A refugee clutches her baby as a government helicopter gunship carries them away near Tuy Hoa, 235 miles northeast of Saigon on March 22, 1975. They were among thousands fleeing from recent Communist advances. With U.S. forces out of the country, North Vietnamese troops tested South Vietnamese defenses (and the willingness of the U.S. to return to the fight) starting in 1974, and began capturing territory.
The Fall of Saigon. Fleeing advancing North Vietnamese forces, mobs of South Vietnamese civilians scale the 14-foot wall of the U.S. embassy in Saigon, April 29, 1975, trying to reach evacuation helicopters as the last Americans departed from Vietnam.
A cluster of South Vietnamese marines, some of whom unable to swim, hold onto inner tubes and empty plastic containers as buddies throw them a line to pull them aboard a navy LST off China Beach at Danang as they fled the port city in April of 1975.
A North Vietnamese tank rolls through the gate of the Presidential Palace in Saigon, April 30, 1975, signifying the fall of South Vietnam. The Socialist Republic of Vietnam was formed in 1976, uniting North and South. Millions of South Vietnamese were sent to reeducation camps, millions more fled the country on their own, leading to the Indochina refugee crisis that lasted another quarter of a century.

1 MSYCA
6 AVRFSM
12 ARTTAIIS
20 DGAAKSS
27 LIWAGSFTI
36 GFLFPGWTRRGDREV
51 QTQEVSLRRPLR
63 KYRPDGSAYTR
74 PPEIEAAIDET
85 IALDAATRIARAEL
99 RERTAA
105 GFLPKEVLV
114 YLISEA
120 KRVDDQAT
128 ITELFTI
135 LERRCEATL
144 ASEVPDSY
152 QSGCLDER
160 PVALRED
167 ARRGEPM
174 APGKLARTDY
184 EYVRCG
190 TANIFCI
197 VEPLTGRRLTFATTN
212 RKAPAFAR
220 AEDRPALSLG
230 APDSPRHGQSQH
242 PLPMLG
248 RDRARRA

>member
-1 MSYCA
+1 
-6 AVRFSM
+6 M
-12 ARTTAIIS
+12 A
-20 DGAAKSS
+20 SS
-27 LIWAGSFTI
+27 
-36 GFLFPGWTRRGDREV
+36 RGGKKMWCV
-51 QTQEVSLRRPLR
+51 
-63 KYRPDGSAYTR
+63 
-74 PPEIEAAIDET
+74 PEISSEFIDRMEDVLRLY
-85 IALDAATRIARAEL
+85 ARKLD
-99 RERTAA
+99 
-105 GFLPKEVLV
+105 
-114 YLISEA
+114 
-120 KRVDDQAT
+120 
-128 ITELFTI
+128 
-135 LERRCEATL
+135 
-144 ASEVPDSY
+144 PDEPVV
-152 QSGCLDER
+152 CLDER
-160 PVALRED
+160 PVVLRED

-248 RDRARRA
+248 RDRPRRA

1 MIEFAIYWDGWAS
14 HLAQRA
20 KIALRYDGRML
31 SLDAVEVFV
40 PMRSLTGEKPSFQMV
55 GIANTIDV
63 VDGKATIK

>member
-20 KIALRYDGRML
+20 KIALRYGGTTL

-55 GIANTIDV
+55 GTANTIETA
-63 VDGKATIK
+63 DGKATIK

While we have you.
. we need your help. Confronting the many challenges of COVID-19&mdashfrom the medical to the economic, the social to the political&mdashdemands all the moral and deliberative clarity we can muster. In Thinking in a Pandemic, we&rsquove organized the latest arguments from doctors and epidemiologists, philosophers and economists, legal scholars and historians, activists and citizens, as they think not just through this moment but beyond it. While much remains uncertain, Boston Review&rsquos responsibility to public reason is sure. That&rsquos why you&rsquoll never see a paywall or ads. It also means that we rely on you, our readers, for support. If you like what you read here, pledge your contribution to keep it free for everyone by making a tax-deductible donation.
America`s Vietnam War in Indochina